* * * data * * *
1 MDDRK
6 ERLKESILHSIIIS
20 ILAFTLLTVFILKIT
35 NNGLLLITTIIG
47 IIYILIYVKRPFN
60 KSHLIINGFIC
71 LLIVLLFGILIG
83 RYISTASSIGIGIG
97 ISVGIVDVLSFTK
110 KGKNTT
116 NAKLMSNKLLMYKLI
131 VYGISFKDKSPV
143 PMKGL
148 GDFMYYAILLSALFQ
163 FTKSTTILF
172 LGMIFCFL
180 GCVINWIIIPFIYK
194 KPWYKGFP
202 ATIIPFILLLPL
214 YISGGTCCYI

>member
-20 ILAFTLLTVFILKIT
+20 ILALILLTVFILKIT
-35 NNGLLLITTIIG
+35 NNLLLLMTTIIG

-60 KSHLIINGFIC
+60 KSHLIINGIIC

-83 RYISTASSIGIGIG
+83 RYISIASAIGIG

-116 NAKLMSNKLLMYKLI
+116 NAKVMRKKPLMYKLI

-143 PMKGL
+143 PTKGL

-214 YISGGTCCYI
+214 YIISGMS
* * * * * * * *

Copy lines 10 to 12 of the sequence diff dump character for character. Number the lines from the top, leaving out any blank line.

110 KGKNTT
116 NAKLMSNKLLMYKLI
131 VYGISFKDKSPV